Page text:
By Brian Ward
Click bait seems to be everywhere:
- The 12 Types of Annoying People on Facebook.
- Top 10 Celebs People Would Cheat on Their Spouses With.
- Quiz: What Kind of Dragon Are You?
I came up with these headlines myself, but I have no doubt you could find articles on these subjects if you looked hard enough.
Clickbait is exactly what it sounds like, links that bait people into clicking on them. Within social media it lies somewhere between junk food and a sideshow that promises you a unicorn and gives you a goat. Typically, the posts they link to are empty of thought or meaning, with uninteresting or recycled content. Most clickbait exists to generate ad revenue; clicks equal money even if people only stay on the page for two seconds.
The 5 Types of Clickbait You Are Most Likely to Encounter!!!!!!!!! (Warning: Contains real clickbait links)
- A link to a hint-of-scandal news article with an eye-catching headline and very little detail about its content. For instance:
- A story that desperately appeals to your sense of, “Hey that relates to me!” or “Those things bother/anger/please me too!” to get you to click. For instance: Signs that you were born in the 80s
- Lists. Movies, fictional characters, celebs, childhood snacks, the years of your twenties sorted from best to worst, reasons you should do X instead of Y, top ten lists we like to make to draw your attention. For instance: 8 Signs He’s Cheating
- It could be a page that recycles legitimate content created by a third party. For instance: Watch John Oliver Call Out All Of Western Media For Ignoring The Largest Elections Ever
- It could be one of ten billion online quizzes. For instance: “What Color Are You Most Like?” , “How Good Are You In Bed?” or “Can You Identify the ‘00s Pop Star from Her Low-Rise Pants?”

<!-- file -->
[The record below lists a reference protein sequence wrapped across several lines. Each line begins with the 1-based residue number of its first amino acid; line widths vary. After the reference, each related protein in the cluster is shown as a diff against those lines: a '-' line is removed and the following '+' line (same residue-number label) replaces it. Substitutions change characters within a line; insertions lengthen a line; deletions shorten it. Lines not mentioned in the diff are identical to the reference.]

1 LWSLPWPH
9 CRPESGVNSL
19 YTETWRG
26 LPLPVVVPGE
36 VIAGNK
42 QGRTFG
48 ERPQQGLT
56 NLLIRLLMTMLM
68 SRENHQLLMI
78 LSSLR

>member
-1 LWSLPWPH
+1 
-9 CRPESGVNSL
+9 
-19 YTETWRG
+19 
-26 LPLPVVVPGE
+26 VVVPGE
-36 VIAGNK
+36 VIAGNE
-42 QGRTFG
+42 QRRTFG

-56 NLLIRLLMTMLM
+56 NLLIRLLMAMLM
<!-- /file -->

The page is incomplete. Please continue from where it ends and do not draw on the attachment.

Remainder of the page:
Clickbait thrives in social media, either by people intentionally sharing it or by more nefarious means. Previously, people just had to live with it because there was no way of accurately filtering it from legitimate content. Take the list I made above. You could have a legitimate article that someone made a poor description for. Or is about an interesting or tantalizing topic. Or cites media from other sources. Or formats itself as a list (I’m a big fan of the list format).
And not all clickbait is generated by empty-content get-paid-by-the-click sites. Upworthy, for instance, uses clickbait headlines to troll for new members for its socially conscious community: “After Seeing This I’m Not Sure My Kids Are Ever Going To Play Football Again.” I leave to you to decide if the ends justify the means.
So how do you separate the steaks from the spam, save going through each article? Enter attention minutes.
Facebook Fights Clickbait With Attention Minutes Algorithm: You Won’t Believe What Happens Next!
Last August, Facebook added a new algorithm with the purpose of eliminating clickbait from its newsfeed. In a blog post explaining the change Facebook said, “When we asked people in an initial survey what type of content they preferred to see in their News Feeds, 80 percent of the time people preferred headlines that helped them decide if they wanted to read the full article before they had to click through.”